For the next four years, he established a mission school and  a Presbyterian church in India.  During this time, he had the friendship of several Christian laypeople from the military station.  Repeated attacks of malaria fever, however, brought him low several times,  until he was forced to return to the States in 1838.  For the rest of his life, until 1900, he ministered in administrative affairs in the office of the mission society which sent him and his wife out in the first place.

Words to Live By: William Cowper’s last verse reads, “Blind unbelief is sure to err, and scan his work in vain; God is his own interpreter, and he will make it plain.” Frowning providence may be made plain here, or hereafter in heaven. Our place is to trust God now, despite what comes our way, resting in Him.

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The Ends Don’t Justify the Means

The desires to grow increased members on the rolls can be dangerous in that questionable methods can be used to accomplish that end.   From the year of the first General Assembly in 1789, the church slowly grew from 419 churches to 511 in 1803. It is important to note that these increases did not come from proselytizing of members in other denominations.  As late as 1794, the General Assembly had approved a circular which discouraged “sheep stealing” from other denominations.:

But there was still a problem.  As the population shift in people continued to the west and south, there was a scarcity of pastors and congregations to reach the expanding growth.  Thus, the idea of some type of cooperation between churches was suggested at the General Assembly in 1800.  By the next year, and specifically on this day, May 29, 1801, this cooperation was given a name, that of the Plan of Union.  And it was to take place between the Presbyterians and the Congregationalist denominations.

The goal was admirable. For the purposes of not duplicating the work of either Presbyterian or Congregational ministers, Congregational mission churches or established churches could call a Presbyterian minister, and Presbyterian mission churches or established churches could call a Congregational minister.  Each could interchange to the other church with no problem.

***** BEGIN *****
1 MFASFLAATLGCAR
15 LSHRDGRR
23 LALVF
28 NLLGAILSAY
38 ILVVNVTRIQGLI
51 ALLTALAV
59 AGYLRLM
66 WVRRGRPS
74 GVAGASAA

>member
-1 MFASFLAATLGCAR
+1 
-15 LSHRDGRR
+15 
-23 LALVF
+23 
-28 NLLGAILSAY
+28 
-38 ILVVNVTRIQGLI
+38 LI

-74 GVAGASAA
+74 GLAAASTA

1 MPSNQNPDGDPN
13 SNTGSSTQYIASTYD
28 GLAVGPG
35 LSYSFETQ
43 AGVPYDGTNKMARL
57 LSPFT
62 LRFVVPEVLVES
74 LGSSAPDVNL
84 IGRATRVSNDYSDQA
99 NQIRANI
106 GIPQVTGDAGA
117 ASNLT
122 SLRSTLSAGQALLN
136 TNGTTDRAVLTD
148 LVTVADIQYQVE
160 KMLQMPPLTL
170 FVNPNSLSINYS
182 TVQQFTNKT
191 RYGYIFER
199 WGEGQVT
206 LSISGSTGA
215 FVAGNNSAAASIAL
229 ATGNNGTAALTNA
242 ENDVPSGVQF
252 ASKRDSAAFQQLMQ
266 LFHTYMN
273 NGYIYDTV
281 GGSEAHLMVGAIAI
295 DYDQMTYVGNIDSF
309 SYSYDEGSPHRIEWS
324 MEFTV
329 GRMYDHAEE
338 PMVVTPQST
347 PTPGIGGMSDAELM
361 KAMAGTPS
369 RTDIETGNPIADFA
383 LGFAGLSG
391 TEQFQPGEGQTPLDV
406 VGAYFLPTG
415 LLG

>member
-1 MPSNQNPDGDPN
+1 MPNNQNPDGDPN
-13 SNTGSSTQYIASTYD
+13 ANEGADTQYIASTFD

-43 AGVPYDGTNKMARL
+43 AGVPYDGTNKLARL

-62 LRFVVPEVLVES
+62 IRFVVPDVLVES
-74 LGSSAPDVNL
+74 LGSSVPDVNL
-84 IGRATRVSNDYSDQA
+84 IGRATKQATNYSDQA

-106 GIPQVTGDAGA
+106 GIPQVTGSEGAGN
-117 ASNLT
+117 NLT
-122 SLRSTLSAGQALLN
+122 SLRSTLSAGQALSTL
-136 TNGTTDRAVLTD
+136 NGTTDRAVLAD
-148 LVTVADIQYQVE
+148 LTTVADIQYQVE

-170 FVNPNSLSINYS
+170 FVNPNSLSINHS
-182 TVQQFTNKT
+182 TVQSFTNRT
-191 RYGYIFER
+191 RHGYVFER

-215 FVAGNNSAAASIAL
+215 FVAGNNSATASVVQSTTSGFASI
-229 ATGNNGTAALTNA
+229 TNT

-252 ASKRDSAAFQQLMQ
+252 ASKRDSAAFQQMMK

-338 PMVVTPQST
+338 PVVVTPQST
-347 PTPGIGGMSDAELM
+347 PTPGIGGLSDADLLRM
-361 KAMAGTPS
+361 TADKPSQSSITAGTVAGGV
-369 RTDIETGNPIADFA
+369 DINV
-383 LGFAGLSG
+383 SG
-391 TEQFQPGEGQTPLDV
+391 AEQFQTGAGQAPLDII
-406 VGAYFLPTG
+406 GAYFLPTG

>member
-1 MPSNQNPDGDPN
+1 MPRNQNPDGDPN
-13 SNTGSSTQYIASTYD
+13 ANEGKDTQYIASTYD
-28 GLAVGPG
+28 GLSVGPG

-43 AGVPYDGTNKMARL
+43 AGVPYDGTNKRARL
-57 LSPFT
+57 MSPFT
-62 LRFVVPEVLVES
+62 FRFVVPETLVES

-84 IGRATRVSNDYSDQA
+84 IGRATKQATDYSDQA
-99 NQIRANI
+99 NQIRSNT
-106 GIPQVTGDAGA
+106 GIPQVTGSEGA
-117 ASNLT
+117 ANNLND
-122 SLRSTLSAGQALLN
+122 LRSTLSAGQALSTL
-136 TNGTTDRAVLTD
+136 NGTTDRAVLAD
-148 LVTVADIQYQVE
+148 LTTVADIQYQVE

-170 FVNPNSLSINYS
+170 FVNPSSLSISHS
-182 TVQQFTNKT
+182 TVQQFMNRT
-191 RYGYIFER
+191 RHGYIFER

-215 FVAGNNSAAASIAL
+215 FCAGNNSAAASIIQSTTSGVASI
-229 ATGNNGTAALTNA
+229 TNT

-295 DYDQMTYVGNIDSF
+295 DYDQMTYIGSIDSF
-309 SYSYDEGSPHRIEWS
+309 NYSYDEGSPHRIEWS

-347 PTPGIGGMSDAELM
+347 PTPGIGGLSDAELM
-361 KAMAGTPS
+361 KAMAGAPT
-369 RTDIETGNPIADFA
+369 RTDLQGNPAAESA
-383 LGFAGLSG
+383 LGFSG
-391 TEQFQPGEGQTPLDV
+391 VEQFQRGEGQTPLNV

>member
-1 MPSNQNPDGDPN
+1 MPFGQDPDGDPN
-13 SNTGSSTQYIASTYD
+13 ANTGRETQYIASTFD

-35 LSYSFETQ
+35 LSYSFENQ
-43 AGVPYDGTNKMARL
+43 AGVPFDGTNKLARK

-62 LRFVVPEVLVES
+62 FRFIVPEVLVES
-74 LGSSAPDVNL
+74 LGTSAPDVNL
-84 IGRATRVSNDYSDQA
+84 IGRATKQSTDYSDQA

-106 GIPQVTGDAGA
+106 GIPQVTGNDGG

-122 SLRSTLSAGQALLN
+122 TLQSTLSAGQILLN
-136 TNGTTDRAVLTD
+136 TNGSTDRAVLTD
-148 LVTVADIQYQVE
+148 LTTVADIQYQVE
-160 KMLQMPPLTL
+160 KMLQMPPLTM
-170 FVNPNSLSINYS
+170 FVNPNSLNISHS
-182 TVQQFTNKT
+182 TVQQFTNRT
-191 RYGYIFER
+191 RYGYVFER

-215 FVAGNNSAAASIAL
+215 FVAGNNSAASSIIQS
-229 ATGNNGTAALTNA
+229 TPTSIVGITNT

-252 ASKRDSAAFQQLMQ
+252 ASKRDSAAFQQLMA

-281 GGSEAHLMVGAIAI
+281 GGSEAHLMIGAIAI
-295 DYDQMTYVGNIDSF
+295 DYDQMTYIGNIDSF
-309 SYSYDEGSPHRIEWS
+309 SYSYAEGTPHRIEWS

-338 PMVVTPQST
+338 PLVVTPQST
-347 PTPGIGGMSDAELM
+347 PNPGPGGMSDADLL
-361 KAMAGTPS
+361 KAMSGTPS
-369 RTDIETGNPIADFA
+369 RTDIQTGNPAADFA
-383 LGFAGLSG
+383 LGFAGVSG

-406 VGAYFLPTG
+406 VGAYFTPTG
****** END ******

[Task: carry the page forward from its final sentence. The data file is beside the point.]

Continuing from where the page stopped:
As far as numerical growth was concerned, the Plan of Union worked admirably.  For thirty-five years, until 1837, the best statistics show that the numbers of churches went from 511 to 2,965 churches.  The number of ministers grew from 180 in number to 2, 140 clergy in 1837.  The church had increased eleven fold in barely four decades.

But at what cost doctrinally, was the question?  While there were some Congregational ministers who were Calvinistic in theology, others were influenced by liberal beliefs from New England with respect to sin and salvation.  Original sin was denied as well as the substitutionary satisfaction of Christ’s death on the cross for sinners.  Something had to be done if  Presbyterian government and doctrine was to continue.

In 1837, the Plan of Union was dissolved by the General Assembly, and particularly the Old School General Assembly,  having been declared “unnatural and unconstitutional.”  Entire synods, presbyteries, ministers, churches, and members were cut off from the Presbyterian church.  The Assembly was determined that purity came before growth in the order of importance.

Words to Live By: The ends, especially evangelistic ends, do not justify the means to those ends.  Rather, both ends and means must glorify God and be according to the Word of God.  Biblical ends must be justified by biblical means.

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Union of  Presbyterians

Ordinarily when you read of an event which brought together two separate bodies of Presbyterians, you would rejoice over the union.  But when you read of a conservative body of Presbyterians uniting with a liberal body of Presbyterians, one tends to be sad.  And yet the latter is what happened on this day, May 28, 1958 when the United Presbyterians Church of North America united with the Presbyterian Church in the United States of America in Pittsburgh, Pennsylvania.

We have in these historical devotionals spent enough time on the decline of testimony of the historic Christian faith which the Presbyterian Church, U.S.A. has had since the early part of the last century.  What you may not know is the history and  testimony of the United Presbyterian Church of North America.